The Australian Prudential Regulation Authority (APRA) has launched an inquiry into Commonwealth Bank of Australia (CBA) after the latter was accused of money laundering violations.

The six-month inquiry would be carried out by an APRA-appointed independent panel and would focus on governance, culture as well as accountability frameworks and practices at CBA.

The expenses of the inquiry would be paid by the bank itself and the final report will be made public.

APRA chairman Wayne Byres said: “The overarching goal of the prudential inquiry is to identify any core organisational and cultural drivers at the heart of these issues and to provide the community with confidence that any shortcomings identified are promptly and adequately addressed.”

Earlier this month, the Australian Transaction Reports and Analysis Centre (AUSTRAC) filed a civil suit against the Australian lender, accusing the bank of violating anti-money laundering and counter-terrorism regulation over 53,700 times, mainly associated with intelligent deposit machines (IDMs).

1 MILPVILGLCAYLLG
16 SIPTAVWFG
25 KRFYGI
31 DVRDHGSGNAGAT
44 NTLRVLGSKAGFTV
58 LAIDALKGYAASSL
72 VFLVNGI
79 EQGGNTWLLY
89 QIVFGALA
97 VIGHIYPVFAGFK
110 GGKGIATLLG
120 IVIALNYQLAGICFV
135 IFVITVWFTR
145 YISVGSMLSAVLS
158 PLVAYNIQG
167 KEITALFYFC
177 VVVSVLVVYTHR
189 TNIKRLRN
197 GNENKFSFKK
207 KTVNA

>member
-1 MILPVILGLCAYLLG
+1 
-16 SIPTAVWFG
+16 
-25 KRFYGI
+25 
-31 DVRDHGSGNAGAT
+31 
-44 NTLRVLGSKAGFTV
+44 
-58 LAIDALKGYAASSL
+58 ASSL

Soon after, the bank’s CEO Ian Narev announced plans to retire by the end of financial year 2018.

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Regarding the latest inquiry, CBA said that it will have its full cooperation.

“An independent and transparent view on the work we have done, and the work we still have to do, is an important element of strengthening trust. So this inquiry has our full support, to ensure it is as effective as possible,” Narev said.